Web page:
*Car and Driver figs.

Photos: Mark Savage

2020 Honda CR-V Hybrid Touring

CR-V proves hybrid power the way to go  … 

A few years back I declared hybrids the way to go until all-electrics gained more range and the infrastructure to remotely recharge electrics grew substantially. Nothing has changed my mind and if anything the growth of quality hybrids makes my point all the stronger.

This week’s drive proves that point in electrons!

Only a few months back I tested Honda’s popular small SUV, the CR-V. It’s a top-seller and pretty much leads a closely contested market segment. I feel the hybrid version of its top-level Touring model should be its top-selling model.

Here’s why. Continue reading 2020 Honda CR-V Hybrid Touring

2020 Lexus UX 250h Luxury

Whatever it is, little Lexus hybrid is a cute mileage champ …

Determining if a vehicle is a hatchback or a crossover can sometimes cause consternation. Take the case of Lexus small hatch/crossover, the UX.

That name provides no clue as to what this is, other than there’s an X in the name, so the vehicle designers probably considers it a crossover. Most of the time crossovers offer AWD or 4WD and again, the UX sort of splits the difference. Continue reading 2020 Lexus UX 250h Luxury

2017 Hyundai Ioniq Hybrid Limited

Hyundai’s Ioniq takes hybrid competition up a notch …2017 Hyundai Ioniq 

Hybrids are beginning to come in all shapes and sizes. Toyota’s Prius remains the dominant player, but like a college football player moving up to the NFL, the Prius’ will be facing stiffer competition.

Now comes Hyundai to the hybrid big leagues with its Ioniq. It’s oddly named and spelled, but everything else about it is big league. Its styling is more sophisticated than the dowdy Prius, but not quite as sporty as its sporty cousin, the Kia Niro.

Ioniq is a small hatchback, but it’s loaded with all the goodies you’d ever want, plus gets dynamite fuel economy. In fact, it boasts the highest fuel economy rating of any hybrid at 57 mpg city and 59 mpg highway in its entry-level, eco-minded Blue model. The Limited, two models up, is rated 55 mpg city and 54 mpg highway. I managed 45.2 mpg, while the trip computer insisted it was 53.4. All models have aluminum hoods and hatches to keep weight down and improve gas mileage.

For the record, I had gotten a still good, but less impressive, 35.6 mpg in my Niro test drive. Niro, which looks more like a crossover also is about 150 lbs. heavier than the Ioniq. Meanwhile, when I tested the Prius Two Eco earlier this year I got a stellar 57.5 mpg. That’s hard to beat.2017 Hyundai Ioniq

Ioniq though handles nicely with generally light steering effort and good cornering because it has a low center of gravity. In Sport mode the steering firms a bit too. Plus Hyundai tells us the Ioniq has the best drag coefficient of any car on the U.S. market. That means it cuts through the air more easily, which aids fuel efficiency. Mind you the differences in drag coefficients among most cars is small. Continue reading 2017 Hyundai Ioniq Hybrid Limited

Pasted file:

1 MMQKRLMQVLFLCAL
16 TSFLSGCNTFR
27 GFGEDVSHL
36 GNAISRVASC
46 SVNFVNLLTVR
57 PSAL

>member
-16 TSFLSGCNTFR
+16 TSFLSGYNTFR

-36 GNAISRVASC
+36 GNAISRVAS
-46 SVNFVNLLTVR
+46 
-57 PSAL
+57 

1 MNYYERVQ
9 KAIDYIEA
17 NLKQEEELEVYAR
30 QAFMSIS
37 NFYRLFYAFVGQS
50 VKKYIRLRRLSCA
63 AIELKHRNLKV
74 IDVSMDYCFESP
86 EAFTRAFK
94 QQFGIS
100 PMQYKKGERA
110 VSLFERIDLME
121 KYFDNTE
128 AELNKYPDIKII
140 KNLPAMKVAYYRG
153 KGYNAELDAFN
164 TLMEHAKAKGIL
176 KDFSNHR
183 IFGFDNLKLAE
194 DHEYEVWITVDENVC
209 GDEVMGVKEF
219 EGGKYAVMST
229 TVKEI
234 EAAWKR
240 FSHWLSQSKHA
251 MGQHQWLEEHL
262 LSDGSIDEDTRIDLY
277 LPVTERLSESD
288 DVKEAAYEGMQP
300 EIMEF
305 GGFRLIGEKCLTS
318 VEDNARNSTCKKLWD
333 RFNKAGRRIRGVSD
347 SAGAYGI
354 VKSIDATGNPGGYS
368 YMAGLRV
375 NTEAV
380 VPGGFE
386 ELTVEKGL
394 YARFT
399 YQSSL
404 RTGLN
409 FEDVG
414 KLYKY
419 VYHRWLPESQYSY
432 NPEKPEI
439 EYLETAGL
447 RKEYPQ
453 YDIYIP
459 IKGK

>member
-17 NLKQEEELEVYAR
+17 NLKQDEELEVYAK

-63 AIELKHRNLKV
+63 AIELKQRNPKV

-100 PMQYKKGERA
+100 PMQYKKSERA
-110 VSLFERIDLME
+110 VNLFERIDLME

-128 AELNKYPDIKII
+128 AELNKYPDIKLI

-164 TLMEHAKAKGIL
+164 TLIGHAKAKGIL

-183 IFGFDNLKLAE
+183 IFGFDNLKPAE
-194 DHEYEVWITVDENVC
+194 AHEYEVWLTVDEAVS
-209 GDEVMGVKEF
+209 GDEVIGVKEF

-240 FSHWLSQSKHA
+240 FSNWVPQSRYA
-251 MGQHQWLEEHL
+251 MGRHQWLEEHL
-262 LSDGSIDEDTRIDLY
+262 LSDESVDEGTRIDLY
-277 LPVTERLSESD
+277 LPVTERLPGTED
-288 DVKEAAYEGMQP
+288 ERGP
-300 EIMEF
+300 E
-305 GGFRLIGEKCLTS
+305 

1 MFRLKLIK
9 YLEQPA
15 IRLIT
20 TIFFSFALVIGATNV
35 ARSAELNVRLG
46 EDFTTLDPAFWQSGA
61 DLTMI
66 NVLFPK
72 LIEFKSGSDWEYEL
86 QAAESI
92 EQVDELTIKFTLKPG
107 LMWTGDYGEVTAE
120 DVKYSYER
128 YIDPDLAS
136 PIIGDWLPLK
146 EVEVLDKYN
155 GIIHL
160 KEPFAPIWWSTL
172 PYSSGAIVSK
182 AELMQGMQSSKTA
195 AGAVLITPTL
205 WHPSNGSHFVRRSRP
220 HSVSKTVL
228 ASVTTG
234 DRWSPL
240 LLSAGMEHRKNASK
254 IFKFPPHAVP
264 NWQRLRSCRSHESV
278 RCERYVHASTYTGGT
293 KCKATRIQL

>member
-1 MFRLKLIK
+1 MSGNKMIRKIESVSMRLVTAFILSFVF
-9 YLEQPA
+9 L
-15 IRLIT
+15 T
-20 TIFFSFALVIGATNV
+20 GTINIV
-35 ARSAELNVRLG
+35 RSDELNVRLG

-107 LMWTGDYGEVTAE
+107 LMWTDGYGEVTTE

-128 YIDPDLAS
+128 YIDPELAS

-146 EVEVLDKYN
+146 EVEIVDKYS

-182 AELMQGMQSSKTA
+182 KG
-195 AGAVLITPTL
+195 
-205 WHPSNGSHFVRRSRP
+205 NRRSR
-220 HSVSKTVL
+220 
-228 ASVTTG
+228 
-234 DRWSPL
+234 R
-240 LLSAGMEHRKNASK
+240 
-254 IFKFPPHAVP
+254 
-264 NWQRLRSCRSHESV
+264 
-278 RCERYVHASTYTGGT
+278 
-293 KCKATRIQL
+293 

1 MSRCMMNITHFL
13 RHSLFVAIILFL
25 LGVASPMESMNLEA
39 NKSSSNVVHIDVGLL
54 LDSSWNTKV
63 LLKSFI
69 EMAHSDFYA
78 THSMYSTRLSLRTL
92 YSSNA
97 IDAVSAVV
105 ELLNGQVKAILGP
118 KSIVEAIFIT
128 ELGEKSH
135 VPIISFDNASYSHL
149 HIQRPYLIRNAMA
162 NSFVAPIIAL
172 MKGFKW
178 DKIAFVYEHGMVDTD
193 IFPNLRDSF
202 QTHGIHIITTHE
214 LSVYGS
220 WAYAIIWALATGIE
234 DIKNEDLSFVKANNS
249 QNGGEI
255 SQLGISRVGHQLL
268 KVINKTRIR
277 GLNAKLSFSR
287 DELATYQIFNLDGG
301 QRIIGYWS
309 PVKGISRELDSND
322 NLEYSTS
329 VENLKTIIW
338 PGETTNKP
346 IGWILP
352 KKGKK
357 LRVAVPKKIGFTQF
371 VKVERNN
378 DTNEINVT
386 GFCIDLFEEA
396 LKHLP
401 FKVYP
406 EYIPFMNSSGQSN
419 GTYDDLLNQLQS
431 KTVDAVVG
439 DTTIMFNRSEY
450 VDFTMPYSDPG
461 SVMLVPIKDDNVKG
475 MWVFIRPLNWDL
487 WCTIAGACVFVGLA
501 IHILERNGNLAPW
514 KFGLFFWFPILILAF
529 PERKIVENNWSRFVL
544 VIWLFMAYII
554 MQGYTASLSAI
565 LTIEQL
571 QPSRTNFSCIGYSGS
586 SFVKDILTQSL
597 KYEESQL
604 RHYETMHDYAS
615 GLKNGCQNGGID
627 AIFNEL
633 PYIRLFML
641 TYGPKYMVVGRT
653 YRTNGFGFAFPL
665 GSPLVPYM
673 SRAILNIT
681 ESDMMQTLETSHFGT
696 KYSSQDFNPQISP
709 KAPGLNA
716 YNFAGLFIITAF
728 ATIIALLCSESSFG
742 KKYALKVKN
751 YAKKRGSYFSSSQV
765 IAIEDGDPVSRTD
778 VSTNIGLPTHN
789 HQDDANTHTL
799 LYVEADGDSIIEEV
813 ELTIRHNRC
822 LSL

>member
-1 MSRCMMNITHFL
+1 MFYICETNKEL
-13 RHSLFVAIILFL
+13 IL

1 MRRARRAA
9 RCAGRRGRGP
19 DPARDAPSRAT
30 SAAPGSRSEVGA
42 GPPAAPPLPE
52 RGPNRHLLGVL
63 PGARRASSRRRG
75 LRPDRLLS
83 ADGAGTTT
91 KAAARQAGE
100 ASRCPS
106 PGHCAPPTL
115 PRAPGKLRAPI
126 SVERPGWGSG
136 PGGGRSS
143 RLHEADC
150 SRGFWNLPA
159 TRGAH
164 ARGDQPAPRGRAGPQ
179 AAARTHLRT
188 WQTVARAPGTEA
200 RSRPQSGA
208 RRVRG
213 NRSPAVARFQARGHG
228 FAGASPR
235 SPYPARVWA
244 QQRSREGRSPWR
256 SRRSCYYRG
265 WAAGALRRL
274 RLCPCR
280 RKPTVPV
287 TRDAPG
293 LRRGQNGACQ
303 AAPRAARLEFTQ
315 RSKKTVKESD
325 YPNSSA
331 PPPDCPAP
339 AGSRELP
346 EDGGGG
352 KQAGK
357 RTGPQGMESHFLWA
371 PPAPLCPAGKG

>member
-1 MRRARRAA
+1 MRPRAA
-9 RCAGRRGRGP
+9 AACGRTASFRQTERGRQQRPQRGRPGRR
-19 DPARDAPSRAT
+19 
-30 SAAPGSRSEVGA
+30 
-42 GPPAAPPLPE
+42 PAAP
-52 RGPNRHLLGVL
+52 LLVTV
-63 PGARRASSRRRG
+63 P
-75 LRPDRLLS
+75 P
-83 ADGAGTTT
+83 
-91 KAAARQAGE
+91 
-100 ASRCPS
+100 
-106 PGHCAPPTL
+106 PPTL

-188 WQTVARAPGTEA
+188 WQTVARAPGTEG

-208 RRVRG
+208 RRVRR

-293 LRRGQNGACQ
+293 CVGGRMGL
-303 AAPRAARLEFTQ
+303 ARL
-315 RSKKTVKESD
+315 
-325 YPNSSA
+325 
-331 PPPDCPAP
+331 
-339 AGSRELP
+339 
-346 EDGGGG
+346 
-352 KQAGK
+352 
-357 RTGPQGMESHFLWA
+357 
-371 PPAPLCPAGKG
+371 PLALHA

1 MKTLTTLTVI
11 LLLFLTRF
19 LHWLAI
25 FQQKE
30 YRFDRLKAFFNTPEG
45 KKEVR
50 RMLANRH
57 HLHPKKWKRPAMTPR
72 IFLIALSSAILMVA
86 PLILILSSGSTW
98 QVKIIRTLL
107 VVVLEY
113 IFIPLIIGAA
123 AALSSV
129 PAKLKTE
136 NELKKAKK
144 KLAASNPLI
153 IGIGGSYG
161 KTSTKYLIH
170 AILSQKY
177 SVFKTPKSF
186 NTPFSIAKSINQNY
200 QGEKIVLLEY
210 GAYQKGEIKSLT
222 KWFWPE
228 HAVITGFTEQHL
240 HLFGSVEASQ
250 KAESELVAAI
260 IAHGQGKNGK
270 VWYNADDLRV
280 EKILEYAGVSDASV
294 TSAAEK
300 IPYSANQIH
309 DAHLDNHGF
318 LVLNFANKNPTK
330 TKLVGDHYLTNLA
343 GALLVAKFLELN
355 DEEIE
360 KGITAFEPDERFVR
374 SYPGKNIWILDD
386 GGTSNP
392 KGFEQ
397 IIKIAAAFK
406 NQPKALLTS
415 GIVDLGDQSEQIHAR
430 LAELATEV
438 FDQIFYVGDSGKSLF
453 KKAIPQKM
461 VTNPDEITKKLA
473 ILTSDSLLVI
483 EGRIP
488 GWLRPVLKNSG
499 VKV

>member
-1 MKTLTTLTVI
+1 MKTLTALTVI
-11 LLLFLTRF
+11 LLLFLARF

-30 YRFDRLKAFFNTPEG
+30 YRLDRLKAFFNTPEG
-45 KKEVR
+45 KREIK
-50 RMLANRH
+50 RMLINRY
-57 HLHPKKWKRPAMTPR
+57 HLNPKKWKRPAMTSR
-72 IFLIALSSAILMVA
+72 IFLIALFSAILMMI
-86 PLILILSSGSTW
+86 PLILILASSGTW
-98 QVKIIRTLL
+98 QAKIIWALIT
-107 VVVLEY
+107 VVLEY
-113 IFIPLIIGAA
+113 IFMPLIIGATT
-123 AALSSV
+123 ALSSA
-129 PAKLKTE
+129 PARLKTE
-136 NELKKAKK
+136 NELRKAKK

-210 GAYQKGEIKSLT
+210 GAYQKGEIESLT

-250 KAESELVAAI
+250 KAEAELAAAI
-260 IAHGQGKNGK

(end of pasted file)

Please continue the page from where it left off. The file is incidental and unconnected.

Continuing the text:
2017 Kia Niro Touring

Kia’s new hybrid will knock your socks off …2017 Kia Niro

            Roughly once a year a test car knocks my socks off, trips my trigger, simply surprises the heck out of me and this week’s Kia Niro Touring has me amazed.

Looking at it you’ll say that’s no car, that’s a crossover vehicle. And that’s what Kia wants you to say. The styling is typical Kia wonderful with good looking nose, tail and beautifully proportioned profile. It has a taller stance like a crossover, but (and this is one of at least two surprises) it is front-wheel drive, and as of now AWD is not an option.

Second surprise, from a driving standpoint, this little beauty is a hybrid.

That’s right, it has an electric motor to go along with its 1.6-liter 4-cylinder gas-powered engine to create what sounds like a modest 139 horsepower. Don’t let that number fool you.2017 Kia Niro

Sure, left in Normal drive mode the acceleration here is (yawn), shall we say, modest. But simply by sliding the 6-speed Sportronic gear lever to the left into Sport mode the Niro jumps to life. Acceleration is quick and quiet as the electric motor propels this honey to normal city cruising speed.

I found myself leaving the shifter in normal mode, which is the most economical way to go, and then slipping it into Sport at stoplights. Fun, and zippy! Continue reading 2017 Kia Niro Touring

2017 Nissan Rogue SL AWD HEV

Hybrid Rogue pulls up a bit short …2017 Nissan Rogue hybrid

I’m always thankful to get an early crack at a new vehicle to market, and that’s what I had with an early release 2017 Nissan Rogue SL hybrid.

Nissan has revamped the popular Rogue for 2017 with a new gloss black V-Motion grille, wider headlights and restyled taillights to freshen its look. Inside there’s a D-shaped steering wheel and now a hybrid model to put Nissan solidly in the hybrid market.2017 Nissan Rogue hybrid